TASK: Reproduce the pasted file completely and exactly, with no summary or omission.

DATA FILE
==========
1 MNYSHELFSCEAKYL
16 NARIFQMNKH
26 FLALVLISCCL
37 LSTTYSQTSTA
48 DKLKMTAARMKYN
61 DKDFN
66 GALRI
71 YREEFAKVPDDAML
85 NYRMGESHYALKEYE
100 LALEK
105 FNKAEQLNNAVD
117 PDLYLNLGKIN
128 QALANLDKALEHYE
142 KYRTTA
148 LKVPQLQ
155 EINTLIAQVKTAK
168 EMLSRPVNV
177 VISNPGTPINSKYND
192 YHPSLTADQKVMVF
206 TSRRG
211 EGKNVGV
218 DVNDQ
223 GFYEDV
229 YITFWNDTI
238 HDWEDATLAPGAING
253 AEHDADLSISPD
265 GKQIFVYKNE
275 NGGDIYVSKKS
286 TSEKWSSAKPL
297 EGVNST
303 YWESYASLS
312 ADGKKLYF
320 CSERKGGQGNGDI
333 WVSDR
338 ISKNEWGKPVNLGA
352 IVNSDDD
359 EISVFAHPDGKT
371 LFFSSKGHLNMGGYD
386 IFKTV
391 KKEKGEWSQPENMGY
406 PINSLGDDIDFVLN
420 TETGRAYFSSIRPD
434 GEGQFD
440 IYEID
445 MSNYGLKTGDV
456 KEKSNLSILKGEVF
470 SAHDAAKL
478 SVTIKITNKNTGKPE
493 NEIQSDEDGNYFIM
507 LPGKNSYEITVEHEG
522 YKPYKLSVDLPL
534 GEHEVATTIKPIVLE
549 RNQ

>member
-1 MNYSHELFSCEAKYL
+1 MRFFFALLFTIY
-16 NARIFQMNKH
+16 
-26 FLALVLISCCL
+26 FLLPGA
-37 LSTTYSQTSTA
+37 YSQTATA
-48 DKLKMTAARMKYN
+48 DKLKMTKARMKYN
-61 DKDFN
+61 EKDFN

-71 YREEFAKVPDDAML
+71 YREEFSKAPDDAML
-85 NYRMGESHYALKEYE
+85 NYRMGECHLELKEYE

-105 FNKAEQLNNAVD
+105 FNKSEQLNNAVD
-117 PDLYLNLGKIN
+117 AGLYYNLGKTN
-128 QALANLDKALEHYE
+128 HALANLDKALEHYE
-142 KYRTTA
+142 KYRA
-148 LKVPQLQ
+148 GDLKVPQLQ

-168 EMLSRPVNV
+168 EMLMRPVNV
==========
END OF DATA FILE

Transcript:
1 MNYSHELFSCEAKYL
16 NARIFQMNKH
26 FLALVLISCCL
37 LSTTYSQTSTA
48 DKLKMTAARMKYN
61 DKDFN
66 GALRI
71 YREEFAKVPDDAML
85 NYRMGESHYALKEYE
100 LALEK
105 FNKAEQLNNAVD
117 PDLYLNLGKIN
128 QALANLDKALEHYE
142 KYRTTA
148 LKVPQLQ
155 EINTLIAQVKTAK
168 EMLSRPVNV
177 VISNPGTPINSKYND
192 YHPSLTADQKVMVF
206 TSRRG
211 EGKNVGV
218 DVNDQ
223 GFYEDV
229 YITFWNDTI
238 HDWEDATLAPGAING
253 AEHDADLSISPD
265 GKQIFVYKNE
275 NGGDIYVSKKS
286 TSEKWSSAKPL
297 EGVNST
303 YWESYASLS
312 ADGKKLYF
320 CSERKGGQGNGDI
333 WVSDR
338 ISKNEWGKPVNLGA
352 IVNSDDD
359 EISVFAHPDGKT
371 LFFSSKGHLNMGGYD
386 IFKTV
391 KKEKGEWSQPENMGY
406 PINSLGDDIDFVLN
420 TETGRAYFSSIRPD
434 GEGQFD
440 IYEID
445 MSNYGLKTGDV
456 KEKSNLSILKGEVF
470 SAHDAAKL
478 SVTIKITNKNTGKPE
493 NEIQSDEDGNYFIM
507 LPGKNSYEITVEHEG
522 YKPYKLSVDLPL
534 GEHEVATTIKPIVLE
549 RNQ

>member
-1 MNYSHELFSCEAKYL
+1 MRFFFALLFTIY
-16 NARIFQMNKH
+16 
-26 FLALVLISCCL
+26 FLLPGA
-37 LSTTYSQTSTA
+37 YSQTATA
-48 DKLKMTAARMKYN
+48 DKLKMTKARMKYN
-61 DKDFN
+61 EKDFN

-71 YREEFAKVPDDAML
+71 YREEFSKAPDDAML
-85 NYRMGESHYALKEYE
+85 NYRMGECHLELKEYE

-105 FNKAEQLNNAVD
+105 FNKSEQLNNAVD
-117 PDLYLNLGKIN
+117 AGLYYNLGKTN
-128 QALANLDKALEHYE
+128 HALANLDKALEHYE
-142 KYRTTA
+142 KYRA
-148 LKVPQLQ
+148 GDLKVPQLQ

-168 EMLSRPVNV
+168 EMLMRPVNV